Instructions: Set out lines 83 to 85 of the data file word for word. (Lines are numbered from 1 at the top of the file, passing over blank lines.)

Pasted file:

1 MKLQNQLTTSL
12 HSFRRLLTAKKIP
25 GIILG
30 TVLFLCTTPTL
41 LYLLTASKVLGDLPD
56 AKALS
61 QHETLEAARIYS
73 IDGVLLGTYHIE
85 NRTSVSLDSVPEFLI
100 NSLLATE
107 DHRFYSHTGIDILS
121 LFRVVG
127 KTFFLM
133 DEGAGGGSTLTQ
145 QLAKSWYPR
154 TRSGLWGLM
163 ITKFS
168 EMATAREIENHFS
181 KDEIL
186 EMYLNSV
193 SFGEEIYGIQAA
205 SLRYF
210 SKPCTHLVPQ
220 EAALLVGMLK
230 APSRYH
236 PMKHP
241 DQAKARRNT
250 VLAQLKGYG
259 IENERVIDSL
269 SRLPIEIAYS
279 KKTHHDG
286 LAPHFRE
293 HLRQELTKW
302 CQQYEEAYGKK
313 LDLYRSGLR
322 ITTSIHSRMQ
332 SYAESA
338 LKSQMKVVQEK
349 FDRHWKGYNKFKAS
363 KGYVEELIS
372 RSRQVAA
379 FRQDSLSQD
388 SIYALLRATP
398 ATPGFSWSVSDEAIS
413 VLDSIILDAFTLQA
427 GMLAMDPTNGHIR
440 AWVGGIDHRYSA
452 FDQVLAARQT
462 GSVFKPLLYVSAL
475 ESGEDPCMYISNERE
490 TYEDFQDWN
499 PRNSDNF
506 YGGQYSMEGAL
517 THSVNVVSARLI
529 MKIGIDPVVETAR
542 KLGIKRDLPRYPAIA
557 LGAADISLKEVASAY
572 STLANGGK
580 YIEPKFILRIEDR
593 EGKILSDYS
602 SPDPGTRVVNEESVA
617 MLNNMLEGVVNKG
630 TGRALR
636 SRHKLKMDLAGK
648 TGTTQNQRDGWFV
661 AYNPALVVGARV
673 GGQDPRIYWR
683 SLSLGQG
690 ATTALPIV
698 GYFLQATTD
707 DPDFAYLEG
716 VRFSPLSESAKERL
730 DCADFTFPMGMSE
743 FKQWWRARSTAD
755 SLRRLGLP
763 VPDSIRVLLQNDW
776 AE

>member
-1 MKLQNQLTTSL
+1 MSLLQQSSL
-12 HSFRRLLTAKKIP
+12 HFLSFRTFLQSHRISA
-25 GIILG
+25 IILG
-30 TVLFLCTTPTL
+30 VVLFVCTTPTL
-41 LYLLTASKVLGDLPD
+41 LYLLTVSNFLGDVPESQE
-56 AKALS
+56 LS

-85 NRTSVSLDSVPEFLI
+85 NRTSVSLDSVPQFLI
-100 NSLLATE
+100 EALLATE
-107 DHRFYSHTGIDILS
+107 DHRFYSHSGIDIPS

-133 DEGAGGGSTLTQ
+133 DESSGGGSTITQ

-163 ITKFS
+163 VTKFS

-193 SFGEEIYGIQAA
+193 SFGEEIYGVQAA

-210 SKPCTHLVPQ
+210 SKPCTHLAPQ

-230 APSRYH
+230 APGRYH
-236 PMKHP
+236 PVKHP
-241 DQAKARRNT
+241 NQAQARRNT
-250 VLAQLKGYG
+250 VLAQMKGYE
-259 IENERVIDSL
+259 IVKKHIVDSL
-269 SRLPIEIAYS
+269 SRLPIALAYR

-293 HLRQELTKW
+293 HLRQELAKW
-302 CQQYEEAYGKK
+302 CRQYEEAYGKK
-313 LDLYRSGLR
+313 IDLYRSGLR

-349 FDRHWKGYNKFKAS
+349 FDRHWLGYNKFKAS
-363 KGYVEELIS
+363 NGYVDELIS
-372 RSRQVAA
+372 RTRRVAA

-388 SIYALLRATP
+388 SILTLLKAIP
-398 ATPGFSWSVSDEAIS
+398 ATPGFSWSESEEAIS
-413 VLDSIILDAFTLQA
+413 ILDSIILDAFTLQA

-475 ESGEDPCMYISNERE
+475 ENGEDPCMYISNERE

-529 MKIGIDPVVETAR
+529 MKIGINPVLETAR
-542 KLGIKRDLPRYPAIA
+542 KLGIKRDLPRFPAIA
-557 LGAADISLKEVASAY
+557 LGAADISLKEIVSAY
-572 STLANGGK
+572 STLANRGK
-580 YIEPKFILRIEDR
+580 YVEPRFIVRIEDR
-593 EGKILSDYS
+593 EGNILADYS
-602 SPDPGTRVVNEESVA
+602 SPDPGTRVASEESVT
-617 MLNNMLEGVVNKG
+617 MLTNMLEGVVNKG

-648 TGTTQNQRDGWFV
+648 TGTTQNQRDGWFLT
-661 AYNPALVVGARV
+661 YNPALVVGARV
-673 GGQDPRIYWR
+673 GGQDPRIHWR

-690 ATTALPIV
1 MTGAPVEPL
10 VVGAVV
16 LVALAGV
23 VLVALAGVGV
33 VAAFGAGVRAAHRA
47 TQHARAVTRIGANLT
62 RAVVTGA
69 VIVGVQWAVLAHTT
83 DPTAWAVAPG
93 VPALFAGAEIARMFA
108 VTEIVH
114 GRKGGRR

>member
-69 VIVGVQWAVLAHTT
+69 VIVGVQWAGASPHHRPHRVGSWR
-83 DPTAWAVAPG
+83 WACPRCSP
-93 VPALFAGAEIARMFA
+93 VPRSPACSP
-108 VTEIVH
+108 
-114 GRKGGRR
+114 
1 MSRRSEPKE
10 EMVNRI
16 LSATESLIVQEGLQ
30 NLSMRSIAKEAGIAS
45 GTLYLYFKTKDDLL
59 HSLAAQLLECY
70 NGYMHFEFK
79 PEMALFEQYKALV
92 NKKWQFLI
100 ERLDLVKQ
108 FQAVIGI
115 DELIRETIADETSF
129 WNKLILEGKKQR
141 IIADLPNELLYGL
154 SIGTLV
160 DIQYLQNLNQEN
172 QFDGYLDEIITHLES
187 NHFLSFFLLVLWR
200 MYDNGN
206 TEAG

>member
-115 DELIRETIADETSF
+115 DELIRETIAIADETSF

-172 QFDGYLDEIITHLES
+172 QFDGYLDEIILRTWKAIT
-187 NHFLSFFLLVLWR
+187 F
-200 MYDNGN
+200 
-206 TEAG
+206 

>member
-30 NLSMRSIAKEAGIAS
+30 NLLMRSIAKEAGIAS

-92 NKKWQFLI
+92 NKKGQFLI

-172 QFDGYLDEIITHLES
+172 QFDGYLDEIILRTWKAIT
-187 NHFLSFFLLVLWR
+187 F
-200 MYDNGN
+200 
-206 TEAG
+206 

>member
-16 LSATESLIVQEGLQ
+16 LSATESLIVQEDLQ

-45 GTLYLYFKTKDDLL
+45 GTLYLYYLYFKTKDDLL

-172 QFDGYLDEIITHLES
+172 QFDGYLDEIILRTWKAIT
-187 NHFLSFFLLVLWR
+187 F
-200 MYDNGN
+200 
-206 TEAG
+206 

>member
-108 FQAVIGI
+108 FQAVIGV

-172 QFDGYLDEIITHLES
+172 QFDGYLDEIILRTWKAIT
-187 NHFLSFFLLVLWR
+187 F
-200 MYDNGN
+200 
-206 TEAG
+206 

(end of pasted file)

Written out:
-25 GIILG
+25 IILG
-30 TVLFLCTTPTL